Why is Ubisoft for sale and why isn’t Microsoft buying?

Ubisoft could soon be looking for a buyer, according to a report from Bloomberg and predictably enough, the buzz is going around that maybe, possibly, Microsoft could buy the French gaming conglomerate. But realistically speaking, I don’t see Ubisoft becoming a part of the Xbox family — the chances of that are slim to nil.

It’s understandable why people believe this is possible. After Microsoft announced an agreement to acquire Activision Blizzard for a nice 69 billion dollars, the prevailing sentiment is that any videogame company is up for acquisition. The ocean has become a stalking grounds now in which the bigger fish devour the smaller fish.

When Microsoft acquired Activision Blizzard, it most certainly was taking advantage of the many scandals and controversies the mega-publisher found itself in, such as the allegations of a sexist, toxic work culture, the reports that it had destroyed evidence to combat investigations, the allegations that CEO Bobby Kotick knowingly protected abusers within the company and many, many more.

With Ubisoft currently valued around at a ‘mere’ $5 billion, one could argue that the company is a steal for any company that wants it. But while there’s no denying that would bag some of the most high profile IPs in gaming, Ubisoft’s development block is questionable. For every megahit franchise they own, there’re questionable trend chasers like xDefiant or Hyperscape, to say nothing of projects in turmoil and limbo like Beyond Good and Evil 2 and Skull and Bones.

Ubisoft Microsoft
xDefiant, formerly a Tom Clancy game. One of many puzzling ideas from Ubisoft.

Simply put, Ubisoft is so ripe for the picking precisely because of a number of negative factors. Flagship franchises like Far Cry and Assassin’s Creed have diminished in impact and sales volume. Experiments with blockchain and NFTs were widely pilloried. And lastly, high profile projects in development like Beyond Good and Evil 2, Skull and Bones are mired in uncertainty. And of course, allegations of misconduct and harassment that remain mostly unanswered for.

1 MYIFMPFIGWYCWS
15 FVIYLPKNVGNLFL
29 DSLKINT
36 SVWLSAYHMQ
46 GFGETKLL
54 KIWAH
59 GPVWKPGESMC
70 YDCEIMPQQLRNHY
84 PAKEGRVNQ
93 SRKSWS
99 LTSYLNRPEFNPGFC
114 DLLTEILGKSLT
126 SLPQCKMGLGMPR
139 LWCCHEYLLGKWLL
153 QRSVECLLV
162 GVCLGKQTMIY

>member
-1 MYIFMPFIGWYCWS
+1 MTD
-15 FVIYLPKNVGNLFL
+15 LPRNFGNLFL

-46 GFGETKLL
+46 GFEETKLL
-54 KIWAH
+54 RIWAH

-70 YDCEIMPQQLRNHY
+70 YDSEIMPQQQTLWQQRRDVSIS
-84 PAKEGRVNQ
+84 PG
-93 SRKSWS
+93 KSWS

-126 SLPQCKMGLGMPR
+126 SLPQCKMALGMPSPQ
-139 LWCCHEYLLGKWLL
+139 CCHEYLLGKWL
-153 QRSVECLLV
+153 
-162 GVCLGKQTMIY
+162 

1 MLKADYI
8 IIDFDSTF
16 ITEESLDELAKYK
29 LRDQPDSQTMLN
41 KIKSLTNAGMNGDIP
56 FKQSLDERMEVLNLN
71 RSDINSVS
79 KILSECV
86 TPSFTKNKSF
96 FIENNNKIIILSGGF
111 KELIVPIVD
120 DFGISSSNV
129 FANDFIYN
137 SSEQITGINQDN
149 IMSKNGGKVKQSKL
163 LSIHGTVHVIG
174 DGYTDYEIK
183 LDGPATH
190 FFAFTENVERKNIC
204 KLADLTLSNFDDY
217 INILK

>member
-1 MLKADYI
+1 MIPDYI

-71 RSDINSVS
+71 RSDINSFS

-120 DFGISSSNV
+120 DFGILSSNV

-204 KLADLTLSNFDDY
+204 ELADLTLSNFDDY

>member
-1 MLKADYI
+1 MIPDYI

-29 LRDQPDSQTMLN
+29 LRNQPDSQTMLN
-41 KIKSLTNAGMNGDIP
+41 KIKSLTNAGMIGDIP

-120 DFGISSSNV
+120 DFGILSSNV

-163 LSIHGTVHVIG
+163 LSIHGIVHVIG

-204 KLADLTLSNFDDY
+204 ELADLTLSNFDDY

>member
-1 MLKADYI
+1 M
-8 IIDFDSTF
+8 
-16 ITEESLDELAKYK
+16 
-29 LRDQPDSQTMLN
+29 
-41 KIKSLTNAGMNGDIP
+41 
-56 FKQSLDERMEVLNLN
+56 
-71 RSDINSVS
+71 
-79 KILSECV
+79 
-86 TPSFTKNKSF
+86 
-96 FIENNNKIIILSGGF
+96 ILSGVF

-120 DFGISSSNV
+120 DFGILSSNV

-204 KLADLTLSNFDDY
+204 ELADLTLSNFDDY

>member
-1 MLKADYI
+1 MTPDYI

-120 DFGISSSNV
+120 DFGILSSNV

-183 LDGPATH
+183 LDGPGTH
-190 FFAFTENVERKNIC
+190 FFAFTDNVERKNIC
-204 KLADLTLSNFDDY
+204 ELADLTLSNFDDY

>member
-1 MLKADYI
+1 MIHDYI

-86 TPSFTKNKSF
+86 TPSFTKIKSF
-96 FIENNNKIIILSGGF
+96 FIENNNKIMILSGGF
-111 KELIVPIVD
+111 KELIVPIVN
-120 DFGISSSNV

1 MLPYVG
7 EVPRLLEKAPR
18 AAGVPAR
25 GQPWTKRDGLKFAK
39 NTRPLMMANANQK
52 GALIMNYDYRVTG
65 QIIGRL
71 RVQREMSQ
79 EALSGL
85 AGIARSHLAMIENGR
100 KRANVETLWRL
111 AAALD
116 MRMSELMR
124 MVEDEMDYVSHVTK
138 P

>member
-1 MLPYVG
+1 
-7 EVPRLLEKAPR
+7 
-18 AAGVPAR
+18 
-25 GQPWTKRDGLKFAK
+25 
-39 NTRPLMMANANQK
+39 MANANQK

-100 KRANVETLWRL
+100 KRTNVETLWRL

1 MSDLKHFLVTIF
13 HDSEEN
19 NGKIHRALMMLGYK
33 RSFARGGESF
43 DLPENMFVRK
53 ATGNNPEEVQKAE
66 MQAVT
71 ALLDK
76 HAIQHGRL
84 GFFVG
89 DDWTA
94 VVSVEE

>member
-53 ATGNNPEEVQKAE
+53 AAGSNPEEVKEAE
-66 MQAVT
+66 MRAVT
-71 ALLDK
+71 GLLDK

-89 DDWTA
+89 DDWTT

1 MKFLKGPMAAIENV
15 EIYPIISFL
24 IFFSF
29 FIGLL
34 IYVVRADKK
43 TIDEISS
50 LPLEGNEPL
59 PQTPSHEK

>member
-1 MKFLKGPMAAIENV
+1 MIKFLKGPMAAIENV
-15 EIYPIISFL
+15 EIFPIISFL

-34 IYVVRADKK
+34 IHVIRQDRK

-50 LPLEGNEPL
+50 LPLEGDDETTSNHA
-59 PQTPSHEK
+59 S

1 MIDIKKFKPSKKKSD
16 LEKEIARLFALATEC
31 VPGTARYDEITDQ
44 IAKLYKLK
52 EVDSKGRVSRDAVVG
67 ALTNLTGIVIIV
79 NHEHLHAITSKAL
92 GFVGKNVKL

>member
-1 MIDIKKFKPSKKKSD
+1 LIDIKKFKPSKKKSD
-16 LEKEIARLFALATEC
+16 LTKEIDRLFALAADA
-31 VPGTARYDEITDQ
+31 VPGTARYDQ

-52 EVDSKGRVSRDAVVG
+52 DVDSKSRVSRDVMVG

And so while Microsoft could easily pick up Ubisoft for what amounts to chump change, it’s difficult to imagine why they would want to deal with TWO companies troubled by internal problems and labor issues and risk courting even more scrutiny from antitrust investigators. Especially when there just isn’t as much to be gained from Ubisoft as there is from Activision Blizzard.

When Microsoft acquired Activision Blizzard, it acquired a company with major problems yes, but also one with a strong development track record. ActiBlizz has well-established live services like Call of Duty Warzone, a wide swath of successful mobile titles from subsidiary King, makers of Candy Crush, and a rich portfolio of IPs with household recognition and devoted fans in Blizzard Entertainment. The acquisition of Activision Blizzard wasn’t just a matter of owning more stuff, it was about filling sectors and domains that Microsoft itself hadn’t covered.

So while the people who own Ubisoft are looking to divest themselves of the company and build a golden parachute out of such a sale, there’s a reason why its private equity firms like Blackstone Inc. and KKR & Co that have come circling around it. Now I could be wrong. Perhaps Microsoft and/or Sony’s acquisitions folks are burning the phone lines at this very minute. But in essence, a Ubisoft purchase seems like too much for Microsoft to bear.

Tom Clancy’s Ghost Recon Breakpoint. In 2021, Ubisoft added support for NFT goods and was met with an overwhelmingly negative reception.

And if you know anything about private equity firms, they don’t buy gaming companies to get in the gaming business. Rather, they’re in the business of speculation, flipping a company like Ubisoft to another buyer for bigger profit. That is, if they don’t leech that company for short-term gains and leaving them as dried, withered husks.

You might say that Ubisoft’s survival rests on being saved from the predations of private equity. But if any company is going to do that, it’s not Microsoft. It’s easy to believe that Ubisoft is just “free real estate” waiting to be picked up by an aspiring monopoly like Microsoft, but odds are that the latter will simply walk away.